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Publications > Joana Vasconcelos

Portugal, 2007

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This monograph on Joana Vasconcelos is the fourth volume promoted by ADIAC-Portugal, in less than two years.

Founded in April 2005 as a collectors association. ADIAC-Portugal came upon the need of helping Portuguese artists in divulging their oeuvre on an international scale. It is suprising that an artist with a curriculum such as Joana Vasconcelos’, which already includes a participation in the Venice Biennale (“A Noiva”, 2005) and in the Echigo-Tsumari Art Triennial (“Message in a Bott1e”, 2006), does not yet possess that fundamental work and research instrument for both the public and the cultural agents who wish to become acquainted with her language and artistic trajectory.

With this new edition, ADIAC reiterates’ both its interest in fostering emergent Portuguese artists, as well as their ambition in filling the void which presently exists in Portugal.

It is part of our communication strategy to invite foreign personalities to reflect on the work of Portuguese artists. For having accomplished this mission with extraordinary acuity and lucidity, we would like to thank Jacinto Lageira and Agustin Perez Rubio. At present there seems to be nothing more we could add to their writing, but we would like highlight the artist’s ability to reflect on issues as pertinent and as contemporary as national identity and the way in which a peripheral country, integrated within a large community, positions itself in an ever more “global” world.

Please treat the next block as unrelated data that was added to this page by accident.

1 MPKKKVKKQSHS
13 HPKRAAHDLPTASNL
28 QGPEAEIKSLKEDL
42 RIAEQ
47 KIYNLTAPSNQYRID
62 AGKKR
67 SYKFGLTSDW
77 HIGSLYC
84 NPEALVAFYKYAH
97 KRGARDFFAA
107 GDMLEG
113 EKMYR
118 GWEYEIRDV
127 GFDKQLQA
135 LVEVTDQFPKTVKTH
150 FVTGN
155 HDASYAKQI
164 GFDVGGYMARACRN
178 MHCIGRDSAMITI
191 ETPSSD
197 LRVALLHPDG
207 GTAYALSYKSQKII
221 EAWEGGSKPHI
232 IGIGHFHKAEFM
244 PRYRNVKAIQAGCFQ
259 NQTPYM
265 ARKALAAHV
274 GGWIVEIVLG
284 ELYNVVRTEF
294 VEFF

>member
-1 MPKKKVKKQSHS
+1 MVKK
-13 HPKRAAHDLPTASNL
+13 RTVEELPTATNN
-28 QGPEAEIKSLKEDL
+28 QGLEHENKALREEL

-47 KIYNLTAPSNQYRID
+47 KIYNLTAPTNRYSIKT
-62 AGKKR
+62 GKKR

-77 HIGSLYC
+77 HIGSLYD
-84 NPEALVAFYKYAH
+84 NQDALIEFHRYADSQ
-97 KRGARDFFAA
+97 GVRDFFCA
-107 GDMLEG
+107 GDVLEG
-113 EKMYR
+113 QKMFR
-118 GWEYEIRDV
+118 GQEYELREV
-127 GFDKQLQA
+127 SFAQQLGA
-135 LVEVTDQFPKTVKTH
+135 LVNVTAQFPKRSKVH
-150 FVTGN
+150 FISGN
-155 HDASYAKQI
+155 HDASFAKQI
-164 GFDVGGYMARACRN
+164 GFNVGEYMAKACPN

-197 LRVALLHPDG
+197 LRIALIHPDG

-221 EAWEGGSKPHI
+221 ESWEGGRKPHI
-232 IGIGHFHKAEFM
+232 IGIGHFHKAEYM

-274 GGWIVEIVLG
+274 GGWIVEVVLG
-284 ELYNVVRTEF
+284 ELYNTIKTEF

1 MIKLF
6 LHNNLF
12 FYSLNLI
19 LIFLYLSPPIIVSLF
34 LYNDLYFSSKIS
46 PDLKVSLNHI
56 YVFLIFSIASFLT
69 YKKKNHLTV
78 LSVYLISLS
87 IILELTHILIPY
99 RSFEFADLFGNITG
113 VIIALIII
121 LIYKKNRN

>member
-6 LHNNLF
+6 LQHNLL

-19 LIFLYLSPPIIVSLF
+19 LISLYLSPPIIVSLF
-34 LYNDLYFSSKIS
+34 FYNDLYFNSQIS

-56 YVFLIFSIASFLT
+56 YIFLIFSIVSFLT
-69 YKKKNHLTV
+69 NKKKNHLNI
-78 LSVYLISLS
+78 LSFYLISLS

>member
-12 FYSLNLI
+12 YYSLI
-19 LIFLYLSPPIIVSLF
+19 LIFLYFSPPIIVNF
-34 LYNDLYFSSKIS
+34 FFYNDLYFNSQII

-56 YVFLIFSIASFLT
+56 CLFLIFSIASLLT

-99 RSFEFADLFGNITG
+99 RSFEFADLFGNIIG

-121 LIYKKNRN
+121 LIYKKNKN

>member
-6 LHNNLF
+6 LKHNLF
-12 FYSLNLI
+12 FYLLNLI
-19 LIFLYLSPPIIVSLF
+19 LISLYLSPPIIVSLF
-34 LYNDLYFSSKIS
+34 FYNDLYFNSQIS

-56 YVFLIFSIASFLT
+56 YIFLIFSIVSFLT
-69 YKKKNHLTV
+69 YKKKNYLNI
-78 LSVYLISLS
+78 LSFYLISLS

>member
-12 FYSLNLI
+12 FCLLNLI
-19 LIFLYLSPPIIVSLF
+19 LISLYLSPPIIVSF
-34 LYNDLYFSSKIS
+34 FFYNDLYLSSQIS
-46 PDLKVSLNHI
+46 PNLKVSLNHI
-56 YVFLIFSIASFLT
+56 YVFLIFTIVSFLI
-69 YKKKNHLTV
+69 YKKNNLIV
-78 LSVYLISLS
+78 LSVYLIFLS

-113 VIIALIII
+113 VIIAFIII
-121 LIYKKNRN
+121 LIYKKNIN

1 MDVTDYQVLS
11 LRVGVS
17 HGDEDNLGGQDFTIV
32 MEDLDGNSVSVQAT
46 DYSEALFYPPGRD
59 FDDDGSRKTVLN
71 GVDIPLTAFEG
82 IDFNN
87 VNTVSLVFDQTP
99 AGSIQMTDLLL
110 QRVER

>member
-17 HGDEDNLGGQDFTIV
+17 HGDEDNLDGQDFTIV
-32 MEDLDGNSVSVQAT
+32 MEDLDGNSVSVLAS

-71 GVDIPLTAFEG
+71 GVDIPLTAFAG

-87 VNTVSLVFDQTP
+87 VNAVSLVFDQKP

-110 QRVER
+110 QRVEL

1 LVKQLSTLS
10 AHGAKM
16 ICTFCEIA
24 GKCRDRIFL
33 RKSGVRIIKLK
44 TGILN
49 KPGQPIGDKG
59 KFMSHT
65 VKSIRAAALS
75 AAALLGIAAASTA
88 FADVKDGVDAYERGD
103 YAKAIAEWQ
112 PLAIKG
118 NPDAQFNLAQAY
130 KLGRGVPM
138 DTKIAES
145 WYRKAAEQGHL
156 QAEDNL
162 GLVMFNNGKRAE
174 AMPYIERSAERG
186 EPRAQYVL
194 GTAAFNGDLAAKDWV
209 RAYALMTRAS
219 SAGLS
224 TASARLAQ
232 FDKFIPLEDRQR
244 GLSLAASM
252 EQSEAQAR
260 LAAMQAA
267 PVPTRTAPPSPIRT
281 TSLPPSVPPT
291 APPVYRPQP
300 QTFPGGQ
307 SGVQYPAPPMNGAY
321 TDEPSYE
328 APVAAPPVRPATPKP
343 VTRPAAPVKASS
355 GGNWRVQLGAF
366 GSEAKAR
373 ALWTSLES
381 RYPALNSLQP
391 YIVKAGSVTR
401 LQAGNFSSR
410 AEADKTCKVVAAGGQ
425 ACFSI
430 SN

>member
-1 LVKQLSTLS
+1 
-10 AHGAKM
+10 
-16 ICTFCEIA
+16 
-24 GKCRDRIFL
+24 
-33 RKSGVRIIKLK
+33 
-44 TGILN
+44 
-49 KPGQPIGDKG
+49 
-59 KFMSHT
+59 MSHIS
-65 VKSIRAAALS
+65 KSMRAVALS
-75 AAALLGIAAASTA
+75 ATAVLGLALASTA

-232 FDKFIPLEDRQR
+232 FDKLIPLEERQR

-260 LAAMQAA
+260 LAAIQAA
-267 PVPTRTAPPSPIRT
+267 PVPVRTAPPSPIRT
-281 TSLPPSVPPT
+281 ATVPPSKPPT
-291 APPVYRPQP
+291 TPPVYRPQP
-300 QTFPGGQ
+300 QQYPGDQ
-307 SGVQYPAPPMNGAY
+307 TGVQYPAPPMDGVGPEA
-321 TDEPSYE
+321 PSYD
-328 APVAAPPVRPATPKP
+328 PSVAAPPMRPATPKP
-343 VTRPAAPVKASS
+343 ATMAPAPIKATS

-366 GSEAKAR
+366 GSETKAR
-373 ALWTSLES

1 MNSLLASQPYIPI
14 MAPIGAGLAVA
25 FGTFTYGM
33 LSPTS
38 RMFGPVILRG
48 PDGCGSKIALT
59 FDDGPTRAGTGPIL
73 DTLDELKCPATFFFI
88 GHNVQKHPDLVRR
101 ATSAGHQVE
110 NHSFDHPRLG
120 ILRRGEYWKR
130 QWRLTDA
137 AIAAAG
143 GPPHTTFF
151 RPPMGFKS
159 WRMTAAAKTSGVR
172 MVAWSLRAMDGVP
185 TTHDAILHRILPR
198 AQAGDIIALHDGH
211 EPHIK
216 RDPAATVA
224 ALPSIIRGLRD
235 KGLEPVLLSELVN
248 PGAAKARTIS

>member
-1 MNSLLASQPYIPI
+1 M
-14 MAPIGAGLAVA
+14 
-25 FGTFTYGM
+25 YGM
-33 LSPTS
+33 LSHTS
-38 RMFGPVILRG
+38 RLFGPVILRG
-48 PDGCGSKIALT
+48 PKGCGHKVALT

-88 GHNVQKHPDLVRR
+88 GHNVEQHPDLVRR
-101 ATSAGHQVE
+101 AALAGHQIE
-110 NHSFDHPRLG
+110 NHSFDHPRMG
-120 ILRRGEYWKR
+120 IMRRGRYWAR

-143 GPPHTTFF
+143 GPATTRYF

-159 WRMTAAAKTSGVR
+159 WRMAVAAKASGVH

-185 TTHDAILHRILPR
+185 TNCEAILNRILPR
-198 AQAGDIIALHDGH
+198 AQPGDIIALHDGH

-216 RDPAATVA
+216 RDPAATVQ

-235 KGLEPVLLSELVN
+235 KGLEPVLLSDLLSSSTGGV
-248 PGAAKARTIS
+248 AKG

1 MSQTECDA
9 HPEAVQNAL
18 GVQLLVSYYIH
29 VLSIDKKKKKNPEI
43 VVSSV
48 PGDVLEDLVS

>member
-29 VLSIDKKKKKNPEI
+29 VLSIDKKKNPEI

By capturing “l’air du temps" in a very unique way, Joana Vasconcelos has managed to take advantage of her own idiosyncrasies (doubly European; born in a country where her parents had been granted political asylum; pursues her career in a sector dominated by the male gender).

If “O Barco da Mariquinhas” (a small boat covered in ordinary tiles) summarizes, ironically, the state of the nation, it also renders evident that a time when fishermen earned a modest living out of the waters of the river Tagus is now nothing more than nostalgia. Gone are the days of the great discoveries, the epopee on which we raised our identity.

In the pieces comprised of faience dogs covered in crochet-work, the combination of elements of a typically Portuguese quotidian, both industrially and manually crafted, reveals the capacity to subvert the aesthetical meaning which they would have hold separately and ends up generating a work of art where the social significance of each element has been changed.

If in “ Pop Champagne” (2006) the sphere of national identity (the use of bottles of Portuguese beverages) confronts itself with artistic symbology (formal relation with Duchamp's Porte Bouteille), in “Burka” (2002) that confrontation is reflected in a strong symbolical relationship of a political nature and of great international actuality.

ADIAC is thus proud of, with this extra volume, being able to contribute to a greater visibility of Portuguese contemporary art and artists.

Antonio Veiga Pinto / Marc Pottier